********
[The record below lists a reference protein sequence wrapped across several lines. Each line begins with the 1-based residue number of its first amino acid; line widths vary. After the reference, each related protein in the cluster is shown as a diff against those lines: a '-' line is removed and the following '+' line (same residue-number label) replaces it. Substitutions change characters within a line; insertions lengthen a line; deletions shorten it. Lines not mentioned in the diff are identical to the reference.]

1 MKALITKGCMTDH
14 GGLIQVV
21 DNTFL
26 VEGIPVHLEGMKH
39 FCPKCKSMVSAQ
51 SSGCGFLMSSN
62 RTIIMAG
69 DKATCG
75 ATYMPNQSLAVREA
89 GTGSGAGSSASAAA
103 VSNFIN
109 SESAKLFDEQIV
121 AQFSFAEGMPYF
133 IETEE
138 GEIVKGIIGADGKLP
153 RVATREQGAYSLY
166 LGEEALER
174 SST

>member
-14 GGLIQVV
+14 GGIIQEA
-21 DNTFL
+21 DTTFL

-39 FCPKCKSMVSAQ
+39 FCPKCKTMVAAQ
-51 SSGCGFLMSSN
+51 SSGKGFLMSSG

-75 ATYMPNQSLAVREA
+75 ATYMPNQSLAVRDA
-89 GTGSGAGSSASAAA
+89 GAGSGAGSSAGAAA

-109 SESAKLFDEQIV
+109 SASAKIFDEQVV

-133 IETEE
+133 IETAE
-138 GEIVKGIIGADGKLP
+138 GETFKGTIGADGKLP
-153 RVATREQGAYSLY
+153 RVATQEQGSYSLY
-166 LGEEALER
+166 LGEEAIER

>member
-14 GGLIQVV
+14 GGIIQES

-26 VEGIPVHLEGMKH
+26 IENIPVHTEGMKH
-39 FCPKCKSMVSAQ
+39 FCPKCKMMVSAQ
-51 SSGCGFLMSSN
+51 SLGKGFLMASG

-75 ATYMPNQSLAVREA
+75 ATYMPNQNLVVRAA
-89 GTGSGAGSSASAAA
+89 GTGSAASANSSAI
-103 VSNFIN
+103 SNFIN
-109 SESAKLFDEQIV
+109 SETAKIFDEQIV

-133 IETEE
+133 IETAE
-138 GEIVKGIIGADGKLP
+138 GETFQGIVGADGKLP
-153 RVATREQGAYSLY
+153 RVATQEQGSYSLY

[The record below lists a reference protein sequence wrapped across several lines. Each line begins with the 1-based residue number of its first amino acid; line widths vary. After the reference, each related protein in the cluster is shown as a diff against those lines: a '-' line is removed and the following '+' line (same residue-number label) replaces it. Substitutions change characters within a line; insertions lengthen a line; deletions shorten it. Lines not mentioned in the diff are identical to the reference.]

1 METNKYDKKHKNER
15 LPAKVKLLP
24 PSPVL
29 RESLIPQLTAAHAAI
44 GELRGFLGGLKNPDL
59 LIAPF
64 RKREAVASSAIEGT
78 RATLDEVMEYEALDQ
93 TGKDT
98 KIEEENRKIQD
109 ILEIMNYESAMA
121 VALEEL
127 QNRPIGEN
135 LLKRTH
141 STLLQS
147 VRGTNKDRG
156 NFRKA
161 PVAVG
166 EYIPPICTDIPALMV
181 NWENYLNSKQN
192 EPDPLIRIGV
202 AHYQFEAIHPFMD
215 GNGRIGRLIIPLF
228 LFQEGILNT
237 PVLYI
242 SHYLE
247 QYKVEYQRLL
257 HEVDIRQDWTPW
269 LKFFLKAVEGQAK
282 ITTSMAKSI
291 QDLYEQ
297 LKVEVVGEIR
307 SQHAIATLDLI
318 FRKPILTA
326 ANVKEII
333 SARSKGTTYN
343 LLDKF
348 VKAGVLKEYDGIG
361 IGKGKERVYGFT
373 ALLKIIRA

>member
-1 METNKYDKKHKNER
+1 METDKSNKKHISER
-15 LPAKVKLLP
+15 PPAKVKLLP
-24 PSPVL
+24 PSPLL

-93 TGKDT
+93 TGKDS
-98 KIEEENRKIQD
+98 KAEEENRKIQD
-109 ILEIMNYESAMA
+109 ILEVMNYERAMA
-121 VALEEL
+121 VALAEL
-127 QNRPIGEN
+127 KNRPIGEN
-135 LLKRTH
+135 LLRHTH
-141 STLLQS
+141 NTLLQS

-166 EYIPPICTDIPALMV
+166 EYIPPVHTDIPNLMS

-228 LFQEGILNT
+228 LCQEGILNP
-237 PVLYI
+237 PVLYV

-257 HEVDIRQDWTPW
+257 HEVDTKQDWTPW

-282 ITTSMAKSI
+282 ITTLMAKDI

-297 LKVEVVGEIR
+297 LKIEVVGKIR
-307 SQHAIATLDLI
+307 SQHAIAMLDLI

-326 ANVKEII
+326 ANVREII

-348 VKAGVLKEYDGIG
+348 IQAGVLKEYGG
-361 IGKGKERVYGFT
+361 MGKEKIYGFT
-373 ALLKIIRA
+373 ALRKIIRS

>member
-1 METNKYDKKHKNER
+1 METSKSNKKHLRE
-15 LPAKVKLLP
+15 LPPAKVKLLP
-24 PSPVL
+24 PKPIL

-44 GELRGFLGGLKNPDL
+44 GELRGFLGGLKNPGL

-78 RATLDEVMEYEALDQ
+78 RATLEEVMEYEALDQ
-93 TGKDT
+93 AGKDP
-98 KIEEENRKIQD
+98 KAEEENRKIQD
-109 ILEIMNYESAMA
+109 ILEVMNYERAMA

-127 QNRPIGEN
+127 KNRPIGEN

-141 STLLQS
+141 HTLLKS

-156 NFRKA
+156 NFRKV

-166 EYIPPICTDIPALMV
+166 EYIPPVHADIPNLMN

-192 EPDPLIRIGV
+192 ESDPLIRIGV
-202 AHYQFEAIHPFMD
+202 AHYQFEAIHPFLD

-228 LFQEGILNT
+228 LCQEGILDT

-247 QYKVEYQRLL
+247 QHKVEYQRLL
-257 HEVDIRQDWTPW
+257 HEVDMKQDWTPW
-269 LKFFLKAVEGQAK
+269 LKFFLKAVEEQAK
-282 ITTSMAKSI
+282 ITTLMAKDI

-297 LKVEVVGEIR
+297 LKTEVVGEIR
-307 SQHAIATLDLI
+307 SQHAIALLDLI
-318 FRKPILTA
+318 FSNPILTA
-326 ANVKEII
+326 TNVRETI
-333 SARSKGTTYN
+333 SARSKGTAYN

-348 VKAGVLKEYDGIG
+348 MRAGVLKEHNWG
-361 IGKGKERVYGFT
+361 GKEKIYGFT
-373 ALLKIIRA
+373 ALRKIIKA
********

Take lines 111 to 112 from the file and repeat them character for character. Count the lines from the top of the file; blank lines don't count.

+15 PPAKVKLLP
-24 PSPVL